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New Rules Would Prevent St. Louis County From Buying Clothes Made In Sweatshops

Rob Lee

The St. Louis County Council is considering changes to its purchasing procedures that would prohibit vendors from supplying it with garments made under sweatshop conditions. 

Councilman Pat Dolan said he introduced the changes during Tuesday night’s council meeting at the request of municipalities in his district.

While Dolan said he’d prefer everything bought by the county was made in America, these changes will ensure the basic civil rights of workers are being met.

“If it’s out of the county and fair labor standards apply in that country, then they have to abide by them,” Dolan said.  

Dolan said he has no knowledge of the county currently purchasing items made in sweatshops.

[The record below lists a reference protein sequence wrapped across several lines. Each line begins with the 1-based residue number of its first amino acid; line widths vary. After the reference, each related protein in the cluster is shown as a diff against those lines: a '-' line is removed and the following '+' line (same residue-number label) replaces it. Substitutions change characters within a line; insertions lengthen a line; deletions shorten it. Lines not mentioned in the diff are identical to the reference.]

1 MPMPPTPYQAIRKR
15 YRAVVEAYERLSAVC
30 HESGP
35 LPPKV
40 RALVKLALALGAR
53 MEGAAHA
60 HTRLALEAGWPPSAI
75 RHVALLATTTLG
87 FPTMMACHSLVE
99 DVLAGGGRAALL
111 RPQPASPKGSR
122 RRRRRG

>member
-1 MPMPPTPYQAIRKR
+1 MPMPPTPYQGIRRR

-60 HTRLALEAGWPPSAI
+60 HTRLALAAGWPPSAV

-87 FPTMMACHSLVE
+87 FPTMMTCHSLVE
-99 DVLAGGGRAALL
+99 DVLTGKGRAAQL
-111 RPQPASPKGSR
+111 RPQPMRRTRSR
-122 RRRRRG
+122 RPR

Under the proposed rule changes, a vendor that purchases apparel for the county will not be allowed to fulfill a contract if any items come from a sweatshop, and sweatshop practices are defined in part as failing to comply with labor laws of the country where the garments were made and exposing workers to toxic chemicals.

The changes propose that a representative from a vendor would have to sign an affidavit that clothing being sold to the county was not made under sweatshop conditions.

“They’d have to guarantee that the right practices are performed in the manufacturing,” Dolan said.    

Any vender that does not comply would be barred from doing business with the county for one year. 

Follow Tim Lloyd on Twitter: @TimSLloyd

Tim Lloyd was a founding host of We Live Here from 2015 to 2018 and was the Senior Producer of On Demand and Content Partnerships until Spring of 2020.